Build Your Bench With MVP’s

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In most organizations, you’ll find more people who understand how to hit the ball than people who can decide which game to enter, more people with well-honed skills for producing results in the short run than visionary strategists. Certainly, you need both to succeed, but most organizations are replete with those who can plug ahead and lacking in those who can plan ahead. The compe¬tition, however, is more likely to outmaneuver you strategi¬cally than to outperform you tactically. Your tactical “to-do list” (plugging away) will often keep you in the game today, but only a clear people strategy to attract, retain, and develop MVPs can ensure your success tomorrow.

We have always understood this concept when it relates to sports. People start to notice the gifted Little League player long before he tries out for the majors, even though only about one percent of boys who play baseball in childhood ever make it to a major league tryout, and even fewer of those boys earn the Most Valuable Player designation. But hope springs eternal in the minds and hearts of aspiring players and their parents, so no one leaves the development of the hopeful to chance—at least not in baseball.

For example, for years St. Louis served as home to one of the greatest hitters in baseball history, Stan “The Man” Musial. In twenty-two major-league seasons, all of them in St. Louis, Musial led the Cardinals to three world championships, won seven batting titles, and earned the National Leagues’ Most Valuable Player designation three times.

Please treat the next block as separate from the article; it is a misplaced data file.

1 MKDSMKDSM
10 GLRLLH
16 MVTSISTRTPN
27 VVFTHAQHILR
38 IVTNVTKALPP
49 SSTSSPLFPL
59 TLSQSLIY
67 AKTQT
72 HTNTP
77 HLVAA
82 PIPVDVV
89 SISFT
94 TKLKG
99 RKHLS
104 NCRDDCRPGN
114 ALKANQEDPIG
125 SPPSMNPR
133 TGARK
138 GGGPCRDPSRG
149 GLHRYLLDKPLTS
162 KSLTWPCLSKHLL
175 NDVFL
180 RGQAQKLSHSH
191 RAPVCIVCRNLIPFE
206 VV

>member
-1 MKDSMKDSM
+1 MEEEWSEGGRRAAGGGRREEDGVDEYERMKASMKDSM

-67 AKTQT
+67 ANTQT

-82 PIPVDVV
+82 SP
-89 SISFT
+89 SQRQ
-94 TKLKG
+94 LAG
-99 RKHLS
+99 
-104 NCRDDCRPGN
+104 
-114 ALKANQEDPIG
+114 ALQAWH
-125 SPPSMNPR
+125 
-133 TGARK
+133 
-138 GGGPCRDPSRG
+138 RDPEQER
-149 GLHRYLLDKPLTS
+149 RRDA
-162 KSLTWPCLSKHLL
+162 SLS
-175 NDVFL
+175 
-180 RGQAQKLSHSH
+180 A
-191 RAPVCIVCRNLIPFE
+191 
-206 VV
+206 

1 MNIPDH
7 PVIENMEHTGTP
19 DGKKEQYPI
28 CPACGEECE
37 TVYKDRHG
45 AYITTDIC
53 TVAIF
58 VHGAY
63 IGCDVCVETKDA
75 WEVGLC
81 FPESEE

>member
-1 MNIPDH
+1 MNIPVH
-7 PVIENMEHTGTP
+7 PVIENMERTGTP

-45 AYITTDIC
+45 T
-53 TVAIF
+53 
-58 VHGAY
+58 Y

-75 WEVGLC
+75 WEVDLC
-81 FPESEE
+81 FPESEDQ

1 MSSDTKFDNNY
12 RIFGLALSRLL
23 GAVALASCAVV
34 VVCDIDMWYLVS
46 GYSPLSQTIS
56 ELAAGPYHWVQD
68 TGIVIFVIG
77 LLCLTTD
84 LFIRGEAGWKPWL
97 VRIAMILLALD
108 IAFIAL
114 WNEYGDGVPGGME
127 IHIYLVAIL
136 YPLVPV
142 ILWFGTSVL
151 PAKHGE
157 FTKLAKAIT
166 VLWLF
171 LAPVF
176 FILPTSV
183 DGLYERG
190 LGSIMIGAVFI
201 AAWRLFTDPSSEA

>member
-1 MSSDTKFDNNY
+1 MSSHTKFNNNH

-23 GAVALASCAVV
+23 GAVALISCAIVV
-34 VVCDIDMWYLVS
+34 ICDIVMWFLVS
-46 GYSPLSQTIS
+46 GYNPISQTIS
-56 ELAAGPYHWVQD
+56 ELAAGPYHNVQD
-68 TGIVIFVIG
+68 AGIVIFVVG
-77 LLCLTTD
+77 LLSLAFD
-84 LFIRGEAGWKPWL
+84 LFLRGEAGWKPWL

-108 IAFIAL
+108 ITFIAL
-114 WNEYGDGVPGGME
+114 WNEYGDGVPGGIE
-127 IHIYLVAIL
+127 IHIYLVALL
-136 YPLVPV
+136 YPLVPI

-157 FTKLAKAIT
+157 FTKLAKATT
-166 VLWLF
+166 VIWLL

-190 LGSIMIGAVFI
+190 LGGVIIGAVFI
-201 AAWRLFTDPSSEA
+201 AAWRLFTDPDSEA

Throughout the world of baseball, fans knew him for his unorthodox corkscrew-style batting stance. St. Louisians knew him as the premier ambassador of the game—St. Louis’s own favorite son. He lacked the flamboyance of some of his contemporaries, let alone the baseball greats of today. But he offered much more—a role model for leaders who want to leave a legacy.

He wasn’t flashy, big, particularly fast, or conventional in his batting. But he didn’t have to raise the bar; he set it. He showed us that legacy-making takes talent and the ability to consistently deliver exceptional performance. Stanisław Franciszek Musiał wasn’t born to greatness; he developed it while playing for Donora High School, Donora Zincs, Williamson Red Birds, Daytona Beach Islanders, the Columbus Red Birds, the Springfield Cardinals, and ultimately the St. Louis Cardinals. At each step along the way, coaches worked with Musial to perfect his hitting, pitching, and fielding—all essential talents for someone who would eventually lead his team to three World Series championships.

We understand how baseball greats develop, but we seem to lack the ability to apply these lessons to business. With the revolving doors at the top of many companies spinning faster than ever, organizations still overlook opportunities to develop talent from the bottom up, and they continue to allow the selection of top leadership to turn into messy melodramas.

Instead of leaving the future of your firm to fate, consider a comprehensive course of action that takes the guesswork out of determining the future—a process that provides objective, indispensable data to help make succession decisions and avoid costly mistakes as the Baby Boomers leave the workplace and the next generation enters.